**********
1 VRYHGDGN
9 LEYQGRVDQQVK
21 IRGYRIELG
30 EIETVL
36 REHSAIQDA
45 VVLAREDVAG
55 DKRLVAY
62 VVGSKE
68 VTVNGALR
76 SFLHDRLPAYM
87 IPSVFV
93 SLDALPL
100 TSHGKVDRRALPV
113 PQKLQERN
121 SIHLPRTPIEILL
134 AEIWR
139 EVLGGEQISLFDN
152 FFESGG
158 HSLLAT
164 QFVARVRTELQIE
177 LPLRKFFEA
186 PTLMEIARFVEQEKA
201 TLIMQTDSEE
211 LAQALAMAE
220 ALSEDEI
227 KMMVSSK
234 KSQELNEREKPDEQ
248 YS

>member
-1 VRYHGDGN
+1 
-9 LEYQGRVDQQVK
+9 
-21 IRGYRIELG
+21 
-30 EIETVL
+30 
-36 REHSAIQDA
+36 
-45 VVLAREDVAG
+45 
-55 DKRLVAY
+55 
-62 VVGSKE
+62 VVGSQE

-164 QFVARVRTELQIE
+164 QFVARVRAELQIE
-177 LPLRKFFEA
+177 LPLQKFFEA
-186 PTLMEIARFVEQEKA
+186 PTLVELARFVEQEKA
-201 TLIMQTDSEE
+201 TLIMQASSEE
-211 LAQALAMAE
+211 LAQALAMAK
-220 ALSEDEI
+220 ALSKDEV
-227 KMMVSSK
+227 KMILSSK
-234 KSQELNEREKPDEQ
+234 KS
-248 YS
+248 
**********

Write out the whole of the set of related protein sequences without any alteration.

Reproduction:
1 VRYHGDGN
9 LEYQGRVDQQVK
21 IRGYRIELG
30 EIETVL
36 REHSAIQDA
45 VVLAREDVAG
55 DKRLVAY
62 VVGSKE
68 VTVNGALR
76 SFLHDRLPAYM
87 IPSVFV
93 SLDALPL
100 TSHGKVDRRALPV
113 PQKLQERN
121 SIHLPRTPIEILL
134 AEIWR
139 EVLGGEQISLFDN
152 FFESGG
158 HSLLAT
164 QFVARVRTELQIE
177 LPLRKFFEA
186 PTLMEIARFVEQEKA
201 TLIMQTDSEE
211 LAQALAMAE
220 ALSEDEI
227 KMMVSSK
234 KSQELNEREKPDEQ
248 YS

>member
-1 VRYHGDGN
+1 
-9 LEYQGRVDQQVK
+9 
-21 IRGYRIELG
+21 
-30 EIETVL
+30 
-36 REHSAIQDA
+36 
-45 VVLAREDVAG
+45 
-55 DKRLVAY
+55 
-62 VVGSKE
+62 VVGSQE

-164 QFVARVRTELQIE
+164 QFVARVRAELQIE
-177 LPLRKFFEA
+177 LPLQKFFEA
-186 PTLMEIARFVEQEKA
+186 PTLVELARFVEQEKA
-201 TLIMQTDSEE
+201 TLIMQASSEE
-211 LAQALAMAE
+211 LAQALAMAK
-220 ALSEDEI
+220 ALSKDEV
-227 KMMVSSK
+227 KMILSSK
-234 KSQELNEREKPDEQ
+234 KS
-248 YS
+248 